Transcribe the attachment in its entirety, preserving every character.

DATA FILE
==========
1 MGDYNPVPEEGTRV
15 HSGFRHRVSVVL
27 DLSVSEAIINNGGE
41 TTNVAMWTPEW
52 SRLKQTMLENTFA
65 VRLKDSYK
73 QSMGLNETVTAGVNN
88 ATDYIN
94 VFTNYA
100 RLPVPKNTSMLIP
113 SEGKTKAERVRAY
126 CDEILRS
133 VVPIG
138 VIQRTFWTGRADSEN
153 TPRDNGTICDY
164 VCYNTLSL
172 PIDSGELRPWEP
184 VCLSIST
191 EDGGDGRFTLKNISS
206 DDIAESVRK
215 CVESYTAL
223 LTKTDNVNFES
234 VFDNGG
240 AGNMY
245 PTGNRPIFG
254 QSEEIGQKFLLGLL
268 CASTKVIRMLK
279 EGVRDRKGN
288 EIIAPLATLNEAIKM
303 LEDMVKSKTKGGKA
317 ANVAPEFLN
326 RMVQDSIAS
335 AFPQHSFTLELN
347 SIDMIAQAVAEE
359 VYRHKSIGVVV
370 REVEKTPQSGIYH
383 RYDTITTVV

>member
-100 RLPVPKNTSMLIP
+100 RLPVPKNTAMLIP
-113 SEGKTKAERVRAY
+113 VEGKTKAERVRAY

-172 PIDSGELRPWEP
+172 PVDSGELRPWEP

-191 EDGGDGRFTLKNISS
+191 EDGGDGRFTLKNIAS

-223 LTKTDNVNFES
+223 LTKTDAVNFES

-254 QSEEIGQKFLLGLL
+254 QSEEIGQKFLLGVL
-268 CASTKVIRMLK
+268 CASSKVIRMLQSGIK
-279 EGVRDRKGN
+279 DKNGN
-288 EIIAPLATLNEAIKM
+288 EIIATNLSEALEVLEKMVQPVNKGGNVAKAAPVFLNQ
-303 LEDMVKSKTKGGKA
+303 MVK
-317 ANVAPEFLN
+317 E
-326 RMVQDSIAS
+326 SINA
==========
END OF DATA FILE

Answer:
1 MGDYNPVPEEGTRV
15 HSGFRHRVSVVL
27 DLSVSEAIINNGGE
41 TTNVAMWTPEW
52 SRLKQTMLENTFA
65 VRLKDSYK
73 QSMGLNETVTAGVNN
88 ATDYIN
94 VFTNYA
100 RLPVPKNTSMLIP
113 SEGKTKAERVRAY
126 CDEILRS
133 VVPIG
138 VIQRTFWTGRADSEN
153 TPRDNGTICDY
164 VCYNTLSL
172 PIDSGELRPWEP
184 VCLSIST
191 EDGGDGRFTLKNISS
206 DDIAESVRK
215 CVESYTAL
223 LTKTDNVNFES
234 VFDNGG
240 AGNMY
245 PTGNRPIFG
254 QSEEIGQKFLLGLL
268 CASTKVIRMLK
279 EGVRDRKGN
288 EIIAPLATLNEAIKM
303 LEDMVKSKTKGGKA
317 ANVAPEFLN
326 RMVQDSIAS
335 AFPQHSFTLELN
347 SIDMIAQAVAEE
359 VYRHKSIGVVV
370 REVEKTPQSGIYH
383 RYDTITTVV

>member
-100 RLPVPKNTSMLIP
+100 RLPVPKNTAMLIP
-113 SEGKTKAERVRAY
+113 VEGKTKAERVRAY

-172 PIDSGELRPWEP
+172 PVDSGELRPWEP

-191 EDGGDGRFTLKNISS
+191 EDGGDGRFTLKNIAS

-223 LTKTDNVNFES
+223 LTKTDAVNFES

-254 QSEEIGQKFLLGLL
+254 QSEEIGQKFLLGVL
-268 CASTKVIRMLK
+268 CASSKVIRMLQSGIK
-279 EGVRDRKGN
+279 DKNGN
-288 EIIAPLATLNEAIKM
+288 EIIATNLSEALEVLEKMVQPVNKGGNVAKAAPVFLNQ
-303 LEDMVKSKTKGGKA
+303 MVK
-317 ANVAPEFLN
+317 E
-326 RMVQDSIAS
+326 SINA